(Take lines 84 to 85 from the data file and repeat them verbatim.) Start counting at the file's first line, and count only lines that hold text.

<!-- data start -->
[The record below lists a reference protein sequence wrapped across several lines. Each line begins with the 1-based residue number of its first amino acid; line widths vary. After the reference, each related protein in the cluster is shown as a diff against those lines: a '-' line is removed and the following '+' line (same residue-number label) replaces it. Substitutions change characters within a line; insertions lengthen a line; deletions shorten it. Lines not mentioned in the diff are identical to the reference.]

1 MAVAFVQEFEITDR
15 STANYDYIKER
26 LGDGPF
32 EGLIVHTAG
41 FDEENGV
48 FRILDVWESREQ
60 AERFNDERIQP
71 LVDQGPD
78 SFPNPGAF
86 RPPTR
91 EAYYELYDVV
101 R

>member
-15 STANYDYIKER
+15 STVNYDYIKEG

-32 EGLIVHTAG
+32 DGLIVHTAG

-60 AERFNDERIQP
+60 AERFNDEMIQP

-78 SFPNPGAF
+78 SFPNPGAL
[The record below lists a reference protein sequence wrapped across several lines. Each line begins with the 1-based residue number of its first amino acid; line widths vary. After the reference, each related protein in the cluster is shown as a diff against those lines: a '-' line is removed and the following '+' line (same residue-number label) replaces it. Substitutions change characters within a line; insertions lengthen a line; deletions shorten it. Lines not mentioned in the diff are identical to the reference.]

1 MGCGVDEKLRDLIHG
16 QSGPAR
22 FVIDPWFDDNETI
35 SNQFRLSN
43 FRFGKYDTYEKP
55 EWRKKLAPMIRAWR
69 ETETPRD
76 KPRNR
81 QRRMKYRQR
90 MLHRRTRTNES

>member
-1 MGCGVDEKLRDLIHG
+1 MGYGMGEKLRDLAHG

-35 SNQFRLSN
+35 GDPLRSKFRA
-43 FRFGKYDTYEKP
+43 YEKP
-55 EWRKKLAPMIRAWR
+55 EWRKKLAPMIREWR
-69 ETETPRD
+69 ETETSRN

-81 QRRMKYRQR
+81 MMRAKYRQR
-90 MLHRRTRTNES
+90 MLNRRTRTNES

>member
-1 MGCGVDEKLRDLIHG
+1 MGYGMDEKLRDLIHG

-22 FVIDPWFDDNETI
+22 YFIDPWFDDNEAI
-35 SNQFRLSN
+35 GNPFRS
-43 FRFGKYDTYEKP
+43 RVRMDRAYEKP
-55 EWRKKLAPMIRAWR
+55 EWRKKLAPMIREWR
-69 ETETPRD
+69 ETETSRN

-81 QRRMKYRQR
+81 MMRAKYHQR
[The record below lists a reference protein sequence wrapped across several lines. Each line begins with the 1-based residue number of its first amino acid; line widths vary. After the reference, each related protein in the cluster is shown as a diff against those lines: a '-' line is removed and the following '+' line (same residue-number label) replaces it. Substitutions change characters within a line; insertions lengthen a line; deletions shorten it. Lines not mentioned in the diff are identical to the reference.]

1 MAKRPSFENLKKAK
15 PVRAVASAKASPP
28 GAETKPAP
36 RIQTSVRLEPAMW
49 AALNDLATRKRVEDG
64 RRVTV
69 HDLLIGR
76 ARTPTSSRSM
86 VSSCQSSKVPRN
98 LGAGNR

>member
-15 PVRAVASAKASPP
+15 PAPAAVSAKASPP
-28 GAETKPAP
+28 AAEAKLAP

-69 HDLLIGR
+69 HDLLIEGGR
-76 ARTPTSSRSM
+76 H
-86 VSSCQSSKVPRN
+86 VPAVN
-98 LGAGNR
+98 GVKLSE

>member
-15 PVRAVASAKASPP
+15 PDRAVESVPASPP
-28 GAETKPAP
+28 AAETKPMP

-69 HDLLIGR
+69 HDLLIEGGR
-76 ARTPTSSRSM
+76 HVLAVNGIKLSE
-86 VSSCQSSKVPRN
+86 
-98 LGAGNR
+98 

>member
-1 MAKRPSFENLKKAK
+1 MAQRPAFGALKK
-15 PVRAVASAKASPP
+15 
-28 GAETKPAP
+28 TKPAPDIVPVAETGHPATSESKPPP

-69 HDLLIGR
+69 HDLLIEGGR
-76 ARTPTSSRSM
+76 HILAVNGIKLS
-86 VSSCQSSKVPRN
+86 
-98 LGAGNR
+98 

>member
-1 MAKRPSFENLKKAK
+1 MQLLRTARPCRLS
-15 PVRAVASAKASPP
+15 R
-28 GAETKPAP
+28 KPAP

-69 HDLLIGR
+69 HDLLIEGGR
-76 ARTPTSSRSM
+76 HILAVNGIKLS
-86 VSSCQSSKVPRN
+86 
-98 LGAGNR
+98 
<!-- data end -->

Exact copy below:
-86 VSSCQSSKVPRN
+86 VPAVN